• Bayliss: I know you went to the temple last night. You knew Roshi Felder?
        Moss: Nobody disrespects me and walks away.
        Bayliss: So you did know him?
        Moss: They don't walk away.
        Bayliss: You killed him?
        Moss: Yeah, I killed him.
        Bayliss: Why? He held all life sacred. He went out on the street to live with people like you because he wanted to help them.
        Moss: I didn't need his help, I just wanted the soup.
        Bayliss: Just wanted the soup?
        Moss: It was just the one night. It was raining. You can't wash windows in the rain. I was hungry. Ain't no shame in a man being hungry.
        Bayliss: No, there's not.
        Moss: All I wanted was a bowl of soup. I didn't take no bread, I just took the soup.
        Bayliss: And Roshi Felder he gave you that soup right?
        Moss: I took my own, I took it from the line like everybody else. That monk he can't leave a man alone. All I wanted was the soup.
        Bayliss: So what did he do?
        Moss: He gives me a spoon.
        Bayliss: A spoon.
        Moss: I don't need that monk giving me no spoon, I can pick up my own damn spoon. He gives me a spoon, I can't let him walk away from that, he don't walk away from that.
        Bayliss: So you went to the temple last night and you beat him to death because of a spoon?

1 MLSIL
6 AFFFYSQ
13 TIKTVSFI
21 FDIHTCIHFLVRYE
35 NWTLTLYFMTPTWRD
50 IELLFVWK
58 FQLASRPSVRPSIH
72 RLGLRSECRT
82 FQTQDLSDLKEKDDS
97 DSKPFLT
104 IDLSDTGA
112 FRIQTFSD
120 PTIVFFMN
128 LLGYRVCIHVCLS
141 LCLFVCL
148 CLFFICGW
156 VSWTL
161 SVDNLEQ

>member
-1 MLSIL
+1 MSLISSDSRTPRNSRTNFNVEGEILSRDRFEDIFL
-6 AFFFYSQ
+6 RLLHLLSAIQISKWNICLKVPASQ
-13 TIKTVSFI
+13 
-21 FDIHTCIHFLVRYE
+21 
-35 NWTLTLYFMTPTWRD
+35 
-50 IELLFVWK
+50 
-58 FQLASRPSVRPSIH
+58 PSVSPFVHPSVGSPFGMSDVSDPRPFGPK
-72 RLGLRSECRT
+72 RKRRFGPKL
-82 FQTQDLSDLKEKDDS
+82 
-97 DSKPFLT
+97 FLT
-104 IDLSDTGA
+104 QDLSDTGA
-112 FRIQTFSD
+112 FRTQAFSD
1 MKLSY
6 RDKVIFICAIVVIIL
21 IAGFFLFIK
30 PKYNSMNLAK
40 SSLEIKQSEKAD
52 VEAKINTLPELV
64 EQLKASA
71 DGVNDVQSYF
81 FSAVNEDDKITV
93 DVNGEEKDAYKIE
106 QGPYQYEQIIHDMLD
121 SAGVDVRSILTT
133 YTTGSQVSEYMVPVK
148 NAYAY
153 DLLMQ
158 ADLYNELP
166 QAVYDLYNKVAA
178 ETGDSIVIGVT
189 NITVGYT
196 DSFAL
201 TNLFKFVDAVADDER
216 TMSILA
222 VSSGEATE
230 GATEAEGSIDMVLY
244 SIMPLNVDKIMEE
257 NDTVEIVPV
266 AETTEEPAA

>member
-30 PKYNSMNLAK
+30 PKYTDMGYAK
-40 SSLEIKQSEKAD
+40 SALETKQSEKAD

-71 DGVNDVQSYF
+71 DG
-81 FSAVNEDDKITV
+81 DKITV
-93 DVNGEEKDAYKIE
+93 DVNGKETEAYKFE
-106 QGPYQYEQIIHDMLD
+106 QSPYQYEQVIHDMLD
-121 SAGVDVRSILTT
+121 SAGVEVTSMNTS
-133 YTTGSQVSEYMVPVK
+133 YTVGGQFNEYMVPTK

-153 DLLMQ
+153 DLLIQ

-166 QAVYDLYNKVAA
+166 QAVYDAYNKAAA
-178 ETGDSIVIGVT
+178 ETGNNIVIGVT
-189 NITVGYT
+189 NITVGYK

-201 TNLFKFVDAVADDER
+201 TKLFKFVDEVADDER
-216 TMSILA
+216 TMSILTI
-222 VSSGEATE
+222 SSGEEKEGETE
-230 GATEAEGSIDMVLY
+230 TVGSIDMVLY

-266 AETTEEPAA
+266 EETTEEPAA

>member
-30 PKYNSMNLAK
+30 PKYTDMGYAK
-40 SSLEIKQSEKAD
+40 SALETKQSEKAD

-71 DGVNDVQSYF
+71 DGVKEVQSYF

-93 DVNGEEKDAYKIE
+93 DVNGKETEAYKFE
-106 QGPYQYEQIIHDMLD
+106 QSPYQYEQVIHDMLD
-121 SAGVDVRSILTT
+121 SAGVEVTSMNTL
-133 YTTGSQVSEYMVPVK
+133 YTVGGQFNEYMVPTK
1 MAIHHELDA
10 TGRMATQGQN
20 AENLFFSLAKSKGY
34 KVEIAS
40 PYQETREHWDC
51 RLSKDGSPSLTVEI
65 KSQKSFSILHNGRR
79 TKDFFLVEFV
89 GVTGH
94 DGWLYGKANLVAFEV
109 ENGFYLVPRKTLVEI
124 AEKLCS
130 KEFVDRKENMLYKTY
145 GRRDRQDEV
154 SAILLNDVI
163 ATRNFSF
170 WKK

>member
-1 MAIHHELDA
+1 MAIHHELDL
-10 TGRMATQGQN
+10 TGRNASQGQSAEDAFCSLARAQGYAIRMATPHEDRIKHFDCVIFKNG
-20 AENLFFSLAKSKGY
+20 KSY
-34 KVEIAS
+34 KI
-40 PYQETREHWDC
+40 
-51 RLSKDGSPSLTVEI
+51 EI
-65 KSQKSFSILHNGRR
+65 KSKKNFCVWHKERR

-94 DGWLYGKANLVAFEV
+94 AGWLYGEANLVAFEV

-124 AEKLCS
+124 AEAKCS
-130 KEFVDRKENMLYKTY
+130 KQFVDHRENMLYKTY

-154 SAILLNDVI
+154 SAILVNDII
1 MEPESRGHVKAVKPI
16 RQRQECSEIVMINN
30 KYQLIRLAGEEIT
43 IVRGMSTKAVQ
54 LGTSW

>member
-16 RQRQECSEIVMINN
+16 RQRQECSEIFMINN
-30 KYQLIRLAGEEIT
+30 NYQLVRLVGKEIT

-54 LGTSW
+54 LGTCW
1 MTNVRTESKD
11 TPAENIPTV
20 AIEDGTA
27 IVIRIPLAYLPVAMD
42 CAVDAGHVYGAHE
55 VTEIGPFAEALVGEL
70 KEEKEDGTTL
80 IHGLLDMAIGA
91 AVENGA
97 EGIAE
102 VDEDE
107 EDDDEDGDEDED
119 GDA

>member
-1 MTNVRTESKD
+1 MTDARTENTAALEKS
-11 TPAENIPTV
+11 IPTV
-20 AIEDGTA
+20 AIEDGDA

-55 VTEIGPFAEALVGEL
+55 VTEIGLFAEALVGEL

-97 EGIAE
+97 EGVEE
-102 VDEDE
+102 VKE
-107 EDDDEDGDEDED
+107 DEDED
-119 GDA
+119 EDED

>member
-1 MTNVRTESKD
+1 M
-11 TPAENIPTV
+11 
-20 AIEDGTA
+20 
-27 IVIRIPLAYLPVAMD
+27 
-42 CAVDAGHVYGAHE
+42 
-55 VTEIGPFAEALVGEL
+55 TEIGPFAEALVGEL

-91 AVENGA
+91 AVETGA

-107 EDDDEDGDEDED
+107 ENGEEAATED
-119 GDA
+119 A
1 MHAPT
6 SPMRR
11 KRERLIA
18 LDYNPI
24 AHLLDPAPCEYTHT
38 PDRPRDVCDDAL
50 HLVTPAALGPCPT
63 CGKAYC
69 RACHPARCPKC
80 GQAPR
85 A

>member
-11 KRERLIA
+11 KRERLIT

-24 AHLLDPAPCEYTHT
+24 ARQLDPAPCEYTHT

Moss: You don't talk to me like that. You think I can let you walk away. [Larry Moss pulls a gun]
        Bayliss: Easy. Drop the gun, right now.
        Moss: Hey, don't you worry about it. You die, I take care of myself.
        Bayliss: I don't want to hurt you. I don't want to shoot you Mr. Moss. Drop the gun.
        Moss: I don't need anybody's damn help.
        Bayliss: I won't help you. Drop the gun, and I won't help you. [Moss fires the gun in the air]
        Bayliss: You drop that gun, now!

      • Bayliss: Bailey, Cohen and Jeffries they aren't killers, they're not murderers. You're talkin' about buddists Meldrick.
        Lewis: You can't have it both ways there Roshi Bayliss. I mean if buddists are regular human beings with you know human failings for alcohol or sex or whatever then they're capable of murder. I mean it's been that way since Cain whacked Abel. It's the oldest human failings in the darn godit book.

      • Lewis: Who the hell would want to tick off a buddist monk?
        Munch: Maybe we should ask Bayliss. This whole zen scene is his cup of green tea.
        Lewis: Nope. I don't want to get Bayliss involved in this.
        Munch: Why not?
        Lewis: Because he'll become emotionally invested. He'll want to work the case. That's why not.
        Munch: So let him work the case. Speaking for the dead is a lot easier when you know the language. I don't know about you, but besides Richard Gere and this free Tibet thing I got less than nothing on the Dahla Lama.

    • NOTES (2)

    • ALLUSIONS (1)

      • After Stu and Laura interrogate Jacko Bragg and check his alibi, Giardello says, "Get Bragg in a lineup. Maybe seeing him in person will jog Dawson's creaky memory." The show "Dawson's Creek" first aired roughly fifteen months before this episode and by April of 1999 had reached a wide audience.

    More
    Less